Under Pressure - Pharmaceutical Executive


Under Pressure

Pharmaceutical Executive

DTC: TV is Still the Media Darling

After a double-digit spending spike in 2005 and 2006, the industry's promotional outlay for DTC advertising has cooled. According to TNS Media Intelligence, in 2007 pharma companies decreased DTC spending to $5.1 billion, a 3 percent drop from the previous year.

Jon Swallen, senior vice president of research for TNS, attributes this to the rising cost of mass media advertising and a greater desire for ROI accountability. "Consider the volumes of money being spent by some of the major brands—ad budgets in the range of $200 million a year," says Swallen. "As the guy who's approving that spending, you want to know that you're getting good value for your dollar. And whether you're talking about a $200 million budget or a $10 million budget, the pressure is there to deliver a good return on investment."

With the change in companies' product portfolios, some predicted that DTC spending would take a bigger hit. Bruce Grant, senior vice president of business strategy at Digitas Health, points out that the drugs that fueled the rise of DTC were indicated for relatively simple conditions such as allergies, acid reflux, and erectile dysfunction, where patients could have more influence on their prescription than they could with a more complex disease like cancer. "Some key products that were very successful on the strength of DTC are facing patent expiration, and pipelines are now much more heavily weighted toward higher-science, specialty products," Grant says. "The messages are more complex, harder to drive home within the confines of a 60-second spot or a print ad."

Since the rules around DTC relaxed in 1997, the practice has been under fire. Last year was no different, as stakeholders continued to argue the need for ad moratoriums and more oversight by FDA. "You wonder whether there's some breaking point," Grant says. "There might be some event that tips the balance, and leads to more severe restrictions on drug companies' ability to undertake consumer marketing. With healthcare being a campaign issue and an issue for the next Congress, whichever party wins the presidential election, the pressure on DTC will certainly not ease."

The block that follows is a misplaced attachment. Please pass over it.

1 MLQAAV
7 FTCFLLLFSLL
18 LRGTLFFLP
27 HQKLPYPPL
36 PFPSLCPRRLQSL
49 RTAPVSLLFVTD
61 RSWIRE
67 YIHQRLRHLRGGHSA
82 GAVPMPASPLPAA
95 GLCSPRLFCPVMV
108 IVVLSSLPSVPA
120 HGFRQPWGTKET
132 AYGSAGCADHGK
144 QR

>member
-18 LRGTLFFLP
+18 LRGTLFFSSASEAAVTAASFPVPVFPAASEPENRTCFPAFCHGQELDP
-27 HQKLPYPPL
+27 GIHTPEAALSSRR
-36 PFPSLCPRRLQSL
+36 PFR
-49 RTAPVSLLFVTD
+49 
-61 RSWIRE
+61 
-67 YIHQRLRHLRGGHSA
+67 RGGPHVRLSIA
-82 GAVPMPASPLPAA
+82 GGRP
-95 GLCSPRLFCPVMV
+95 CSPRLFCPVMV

Despite all the talk of new ways of reaching consumers, companies spent the most by far on TV and magazines as a vehicle for their patient outreach efforts. (See "Play It Again".) In those channels, 2007 spending was fairly consistent with 2006. Much bigger drops were observed in newspaper and radio spending—a whopping 53 percent and 38 percent, respectively.

"TV and DTC still have a very important role, and you can't ignore the power of the television medium," says Joan Mikardos, media director at Sanofi-Aventis. "For some categories, it's really critical. But for others, you could probably eliminate TV completely, or skim a little money off and do something that's a little more personal for the patient. I think the biggest trend is acknowledgement that it can't be one-size-fits-all for every brand."